French startup Clevy.io introduced a chatbot, designed to allow people to locate official government communications pertaining to COVID-19. The chatbot, powered by up-to-date information collected from the WHO as well as the French government, can assess symptoms and address questions related to government policies, the disease, immunity improvement, and exercise, with verified and accurate information provided in real-time. The solution has made it possible to monitor and detect the spread of the disease, in turn potentially preventing further outbreaks in localities.
In another instance, GE Healthcare recently launched a new AI algorithm designed to assess ETT (endotracheal tube) placements in patients of COVID-19. As a part of GE Healthcare’s Critical Care Suite 2.0, the healthcare AI solution will aid clinicians in assessing the placement of ETTs during the ventilation process for critically ill COVID-19 patients. According to the company, the ET tube tip-to-Carina distance calculation was accurate within 1 cm in almost 94% of cases.
Redefining Medical Technology With Artificial Intelligence
As big data becomes increasingly manageable and measurable, processing, analyzing and finding patterns in medical data is becoming easier with the use of AI. Undoubtedly, the integration of machine learning (ML) and AI into the fast developing health-tech segment has the potential to transform the traditional methods of managing, diagnosing and treating various health issues.
In medical technology, unlike other application areas, artificial intelligence is not restricted just to the sales and operations functions of the value chain. Rather, the rapid progress in AI technology has turned it into an ideal driving force for R&D, disease diagnostics and management, and clinical decision-making solutions, which could in turn create more potential for innovations in AI-based products.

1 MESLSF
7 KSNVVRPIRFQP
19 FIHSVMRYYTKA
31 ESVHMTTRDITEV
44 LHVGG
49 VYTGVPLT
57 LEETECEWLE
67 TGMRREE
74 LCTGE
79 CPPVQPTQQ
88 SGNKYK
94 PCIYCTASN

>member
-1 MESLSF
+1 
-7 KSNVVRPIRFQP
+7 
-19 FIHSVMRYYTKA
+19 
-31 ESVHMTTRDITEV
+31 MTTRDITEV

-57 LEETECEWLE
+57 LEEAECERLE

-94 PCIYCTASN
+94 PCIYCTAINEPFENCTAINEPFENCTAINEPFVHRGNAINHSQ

For instance, researchers at New York-based NYU Langone Health developed an AI-based medical technology tool designed for automatic diagnosis of two of the most common lung cancer types, with an accuracy rate of nearly 97%.
The AI system demonstrated a strong learning potential, by teaching itself to identify genetic mutations that indicate lung cancer, via analysis of pathology lab images, a process that traditionally takes weeks and involves expensive genetic tests.
Given the significant business implications and end-to-end benefits of AI across distinct industries, the use of its capabilities in the medtech domain has been attracting the attention of major players in the sector. According to a recent survey, nearly 82% of leaders in the medtech industry have indicated AI to be integral to their business, putting them well ahead of their peers in the biotech and pharma sectors, and in the ranks of consumer and software industry executives.